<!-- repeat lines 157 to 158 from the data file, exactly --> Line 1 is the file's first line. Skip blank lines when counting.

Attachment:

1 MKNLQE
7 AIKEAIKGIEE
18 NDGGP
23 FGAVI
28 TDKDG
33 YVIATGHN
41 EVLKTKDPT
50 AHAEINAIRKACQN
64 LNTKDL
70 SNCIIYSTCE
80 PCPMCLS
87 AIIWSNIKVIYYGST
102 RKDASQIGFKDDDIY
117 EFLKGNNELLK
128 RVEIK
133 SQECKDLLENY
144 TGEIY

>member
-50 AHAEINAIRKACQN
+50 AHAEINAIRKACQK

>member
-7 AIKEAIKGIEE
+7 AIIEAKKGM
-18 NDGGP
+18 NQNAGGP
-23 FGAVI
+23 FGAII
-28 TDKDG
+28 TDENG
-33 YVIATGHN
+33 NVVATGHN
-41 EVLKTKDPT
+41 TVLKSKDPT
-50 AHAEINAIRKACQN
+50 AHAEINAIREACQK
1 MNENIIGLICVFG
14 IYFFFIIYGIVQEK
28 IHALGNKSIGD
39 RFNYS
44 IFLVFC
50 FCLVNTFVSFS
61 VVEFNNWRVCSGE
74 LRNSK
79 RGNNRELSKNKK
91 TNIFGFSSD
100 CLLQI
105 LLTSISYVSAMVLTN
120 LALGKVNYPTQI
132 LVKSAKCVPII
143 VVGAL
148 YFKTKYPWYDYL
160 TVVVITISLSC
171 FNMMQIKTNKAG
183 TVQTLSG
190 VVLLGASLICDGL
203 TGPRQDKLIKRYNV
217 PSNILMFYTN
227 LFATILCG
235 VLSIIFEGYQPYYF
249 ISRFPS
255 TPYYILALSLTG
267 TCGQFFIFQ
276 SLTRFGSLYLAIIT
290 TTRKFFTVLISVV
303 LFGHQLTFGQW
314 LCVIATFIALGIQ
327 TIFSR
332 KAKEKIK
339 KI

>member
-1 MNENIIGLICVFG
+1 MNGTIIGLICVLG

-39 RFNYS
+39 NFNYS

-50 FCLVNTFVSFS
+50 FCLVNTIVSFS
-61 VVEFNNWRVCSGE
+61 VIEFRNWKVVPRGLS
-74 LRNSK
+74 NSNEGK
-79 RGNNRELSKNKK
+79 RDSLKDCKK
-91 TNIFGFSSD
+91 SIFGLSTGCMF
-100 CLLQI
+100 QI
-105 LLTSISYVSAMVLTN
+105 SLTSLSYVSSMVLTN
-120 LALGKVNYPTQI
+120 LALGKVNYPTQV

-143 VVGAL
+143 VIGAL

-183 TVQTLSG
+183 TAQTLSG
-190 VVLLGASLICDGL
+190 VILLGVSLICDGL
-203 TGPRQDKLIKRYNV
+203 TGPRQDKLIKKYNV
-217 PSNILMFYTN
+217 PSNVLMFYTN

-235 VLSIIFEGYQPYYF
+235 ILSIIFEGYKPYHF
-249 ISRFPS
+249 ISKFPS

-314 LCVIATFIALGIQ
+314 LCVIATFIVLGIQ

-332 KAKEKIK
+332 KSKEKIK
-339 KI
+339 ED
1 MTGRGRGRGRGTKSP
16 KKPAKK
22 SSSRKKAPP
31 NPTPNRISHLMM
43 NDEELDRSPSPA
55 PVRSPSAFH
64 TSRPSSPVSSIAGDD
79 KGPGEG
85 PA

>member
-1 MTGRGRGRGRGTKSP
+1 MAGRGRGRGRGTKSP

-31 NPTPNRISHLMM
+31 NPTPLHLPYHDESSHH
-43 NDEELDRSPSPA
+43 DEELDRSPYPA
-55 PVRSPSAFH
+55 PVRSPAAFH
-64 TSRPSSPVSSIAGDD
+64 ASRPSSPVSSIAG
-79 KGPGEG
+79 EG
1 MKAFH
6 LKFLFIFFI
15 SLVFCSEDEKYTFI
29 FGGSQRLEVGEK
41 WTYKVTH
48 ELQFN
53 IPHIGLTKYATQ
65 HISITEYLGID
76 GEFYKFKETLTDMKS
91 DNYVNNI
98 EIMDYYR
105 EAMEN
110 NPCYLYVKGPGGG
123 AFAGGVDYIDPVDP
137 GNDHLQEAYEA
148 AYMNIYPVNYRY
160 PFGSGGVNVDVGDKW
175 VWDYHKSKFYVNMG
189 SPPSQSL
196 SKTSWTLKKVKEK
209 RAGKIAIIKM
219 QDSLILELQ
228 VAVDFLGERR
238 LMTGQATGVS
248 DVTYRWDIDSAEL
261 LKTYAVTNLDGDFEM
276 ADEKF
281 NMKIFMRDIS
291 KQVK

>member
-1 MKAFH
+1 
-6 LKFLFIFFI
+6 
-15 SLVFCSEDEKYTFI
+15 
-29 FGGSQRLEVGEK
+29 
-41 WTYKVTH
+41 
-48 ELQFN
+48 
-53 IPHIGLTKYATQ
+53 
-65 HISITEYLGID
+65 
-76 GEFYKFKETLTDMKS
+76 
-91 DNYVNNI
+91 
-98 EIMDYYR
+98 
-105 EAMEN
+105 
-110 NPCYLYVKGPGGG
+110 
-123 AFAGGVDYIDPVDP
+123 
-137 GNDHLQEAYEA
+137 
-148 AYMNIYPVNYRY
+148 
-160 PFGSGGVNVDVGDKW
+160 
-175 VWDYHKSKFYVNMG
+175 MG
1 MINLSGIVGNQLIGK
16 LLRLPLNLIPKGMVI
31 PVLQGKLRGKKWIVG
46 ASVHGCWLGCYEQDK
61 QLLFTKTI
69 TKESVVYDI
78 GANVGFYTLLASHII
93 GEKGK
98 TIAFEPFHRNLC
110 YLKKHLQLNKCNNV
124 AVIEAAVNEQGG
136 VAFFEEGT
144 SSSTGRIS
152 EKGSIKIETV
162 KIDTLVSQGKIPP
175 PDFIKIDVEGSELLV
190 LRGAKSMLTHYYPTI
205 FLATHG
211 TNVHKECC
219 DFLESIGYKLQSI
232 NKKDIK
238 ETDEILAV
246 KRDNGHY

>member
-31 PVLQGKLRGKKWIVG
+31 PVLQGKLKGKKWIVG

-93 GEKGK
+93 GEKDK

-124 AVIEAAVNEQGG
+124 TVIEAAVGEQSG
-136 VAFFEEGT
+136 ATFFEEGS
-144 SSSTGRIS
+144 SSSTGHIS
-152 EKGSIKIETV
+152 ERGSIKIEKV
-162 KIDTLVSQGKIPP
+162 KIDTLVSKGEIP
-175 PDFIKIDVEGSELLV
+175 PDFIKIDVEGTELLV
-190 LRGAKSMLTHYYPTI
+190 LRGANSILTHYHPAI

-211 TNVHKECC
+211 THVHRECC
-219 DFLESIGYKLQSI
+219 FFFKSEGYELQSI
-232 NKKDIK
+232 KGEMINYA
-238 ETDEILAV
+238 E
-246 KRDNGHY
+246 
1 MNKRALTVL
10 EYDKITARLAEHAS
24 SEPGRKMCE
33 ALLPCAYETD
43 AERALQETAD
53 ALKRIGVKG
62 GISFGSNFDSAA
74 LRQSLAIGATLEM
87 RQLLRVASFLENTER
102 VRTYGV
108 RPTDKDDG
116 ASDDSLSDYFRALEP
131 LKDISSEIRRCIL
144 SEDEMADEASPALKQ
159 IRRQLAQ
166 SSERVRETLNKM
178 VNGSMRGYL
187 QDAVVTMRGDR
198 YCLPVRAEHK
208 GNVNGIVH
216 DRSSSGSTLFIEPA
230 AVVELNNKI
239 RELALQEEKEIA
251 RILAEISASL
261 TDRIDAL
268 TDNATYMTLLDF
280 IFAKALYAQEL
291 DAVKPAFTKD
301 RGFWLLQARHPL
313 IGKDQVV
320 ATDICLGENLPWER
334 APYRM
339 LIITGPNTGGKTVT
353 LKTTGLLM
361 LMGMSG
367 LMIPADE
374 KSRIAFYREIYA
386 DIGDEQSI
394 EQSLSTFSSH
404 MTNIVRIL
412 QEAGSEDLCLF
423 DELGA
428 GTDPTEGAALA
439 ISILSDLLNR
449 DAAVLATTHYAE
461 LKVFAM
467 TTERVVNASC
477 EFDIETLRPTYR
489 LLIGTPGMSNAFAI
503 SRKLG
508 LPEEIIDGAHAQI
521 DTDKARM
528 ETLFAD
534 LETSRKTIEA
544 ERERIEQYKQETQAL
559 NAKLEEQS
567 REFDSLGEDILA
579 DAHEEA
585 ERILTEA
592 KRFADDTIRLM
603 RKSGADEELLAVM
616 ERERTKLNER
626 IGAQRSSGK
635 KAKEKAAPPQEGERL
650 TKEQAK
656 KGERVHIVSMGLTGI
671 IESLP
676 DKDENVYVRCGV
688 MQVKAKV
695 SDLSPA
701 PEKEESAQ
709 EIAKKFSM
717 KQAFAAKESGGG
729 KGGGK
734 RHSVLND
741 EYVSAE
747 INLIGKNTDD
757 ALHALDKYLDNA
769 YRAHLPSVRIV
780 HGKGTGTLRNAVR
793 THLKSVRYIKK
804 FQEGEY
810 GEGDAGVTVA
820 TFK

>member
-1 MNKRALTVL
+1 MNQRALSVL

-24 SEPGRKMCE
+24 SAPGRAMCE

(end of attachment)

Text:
248 DVTYRWDIDSAEL
261 LKTYAVTNLDGDFEM